70 Hungarian postcards to the 70-year-old Israel
Our Hungarian-Israeli grandmaster
By Krisztina Politzer Maymon –Sándor Silló - 2018-03-20
Translated from the Hungarian original: Bea Sara Goll
Two interviews. They were almost done at the same time. Here the two can be – to use a chess term - simultaneously read. The occasion for the first one was the film Polgar Variant, recently released in Israel and Hungary. The other one was prompted by biographical parallels.
The Polgar Girls' career is one of the most fabulous success stories in chess, and there are not too many stories of this quality in the entire history of sport. This is known even by those who have never gone beyond the title pages of sport journals. The movie goes much deeper. Firstly, it introduces heroic father figure.
László Polgár had claimed that every healthy child is a genius and the rest is a matter of education. Together with his wife, they based all their child-raising practices on this principle. All this happened during the stupidity of the so-called socialism. The girls have already stood out as a very small child. Their strict schedule, similar to that of top athletes, Spartan lifestyle, and being privately schooled was disapproved by the system. László Polgár was threatened with jail, with lawsuits, but he did not budge. Then came the international successes. The three girls moved up to the women’s list. When the manager dad decided that the girls could compete with men as well, their passports were revoked under the pressure of the Kadarist sport profession. After several years of back and forth and stubborn fighting - perhaps because the system had been slowly disintegrating by that time - they won!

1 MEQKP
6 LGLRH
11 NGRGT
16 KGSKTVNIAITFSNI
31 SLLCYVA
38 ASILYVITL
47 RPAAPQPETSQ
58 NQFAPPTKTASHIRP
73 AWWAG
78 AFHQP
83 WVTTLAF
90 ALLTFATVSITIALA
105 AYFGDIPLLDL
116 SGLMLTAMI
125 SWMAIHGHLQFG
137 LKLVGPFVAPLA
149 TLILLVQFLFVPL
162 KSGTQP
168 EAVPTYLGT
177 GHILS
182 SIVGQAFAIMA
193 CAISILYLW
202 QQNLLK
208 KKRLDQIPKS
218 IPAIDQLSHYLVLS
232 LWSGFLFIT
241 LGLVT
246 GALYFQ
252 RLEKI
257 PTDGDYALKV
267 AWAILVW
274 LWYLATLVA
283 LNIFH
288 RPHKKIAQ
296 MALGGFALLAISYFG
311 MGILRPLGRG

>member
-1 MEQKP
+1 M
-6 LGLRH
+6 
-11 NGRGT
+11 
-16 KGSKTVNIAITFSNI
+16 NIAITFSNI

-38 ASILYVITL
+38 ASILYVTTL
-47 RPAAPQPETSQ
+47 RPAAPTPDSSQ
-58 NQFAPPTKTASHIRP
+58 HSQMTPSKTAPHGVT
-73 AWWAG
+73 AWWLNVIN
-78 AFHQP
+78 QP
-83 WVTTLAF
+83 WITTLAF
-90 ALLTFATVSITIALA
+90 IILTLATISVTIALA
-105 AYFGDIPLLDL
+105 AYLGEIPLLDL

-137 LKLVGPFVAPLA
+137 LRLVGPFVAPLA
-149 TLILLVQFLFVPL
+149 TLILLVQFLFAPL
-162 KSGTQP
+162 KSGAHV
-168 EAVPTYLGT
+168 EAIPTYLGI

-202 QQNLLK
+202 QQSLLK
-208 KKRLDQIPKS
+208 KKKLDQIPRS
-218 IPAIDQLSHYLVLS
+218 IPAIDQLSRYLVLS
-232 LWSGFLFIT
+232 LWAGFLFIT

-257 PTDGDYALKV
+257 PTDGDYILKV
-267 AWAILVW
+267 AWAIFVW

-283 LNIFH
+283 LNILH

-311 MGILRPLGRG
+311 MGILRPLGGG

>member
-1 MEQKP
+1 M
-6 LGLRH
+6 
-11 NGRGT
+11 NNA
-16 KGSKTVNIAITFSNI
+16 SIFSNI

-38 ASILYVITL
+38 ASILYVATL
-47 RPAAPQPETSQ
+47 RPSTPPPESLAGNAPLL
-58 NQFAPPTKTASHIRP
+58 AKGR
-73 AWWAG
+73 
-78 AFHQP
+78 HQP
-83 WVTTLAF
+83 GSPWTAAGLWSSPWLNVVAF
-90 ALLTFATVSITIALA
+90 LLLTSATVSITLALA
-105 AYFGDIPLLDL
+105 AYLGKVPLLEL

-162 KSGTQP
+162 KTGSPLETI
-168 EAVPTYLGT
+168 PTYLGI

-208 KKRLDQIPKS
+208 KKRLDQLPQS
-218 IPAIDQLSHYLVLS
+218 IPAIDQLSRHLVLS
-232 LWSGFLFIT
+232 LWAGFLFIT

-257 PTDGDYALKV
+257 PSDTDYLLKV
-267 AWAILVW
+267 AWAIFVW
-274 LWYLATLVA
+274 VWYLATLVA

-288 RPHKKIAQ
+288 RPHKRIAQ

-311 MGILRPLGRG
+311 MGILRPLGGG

Team-victories at Chess Olympics, famous male grandmaster trophies, numbers in the men's rankings, hitherto unprecedented among women...frantic, noisy popularity in this quiet sport. Who could list all the stations in this fantastic series of successes?
This is how far we got in the story. Judit Polgár lives in Hungary, Zsuzsa in America, and Zsófia in Israel. Krisztina Politzer-Maymon talked with her.
We are the same age; we used to live in the same house in Pest. We have made aliyah to Israel just a few days apart - we live just a few steps from one another in the center of Israel. While I was still at school in Lipótváros, she has already played thousands of chess games with huge success.
What do you do these days?
Quite a few things. When I came to Israel twenty years ago I was an active competitor. Then my son was born 15 years ago, since then I have rarely played, I just teach. When I arrived in Israel in 1995, I did not speak a word in Hebrew. My husband (Yona Kosashvili, Israeli chess grandmaster) was a soldier at the northern border at that time, and I moved to Kiryat Shmona to be closer to him. I wanted to learn something that did not require strong language skills. I always liked to draw, so I came up with the idea of learning how to draw at The Arts Institute at Tel-Hai College.
Were you able to do it with the same enthusiasm and energy like the chess before?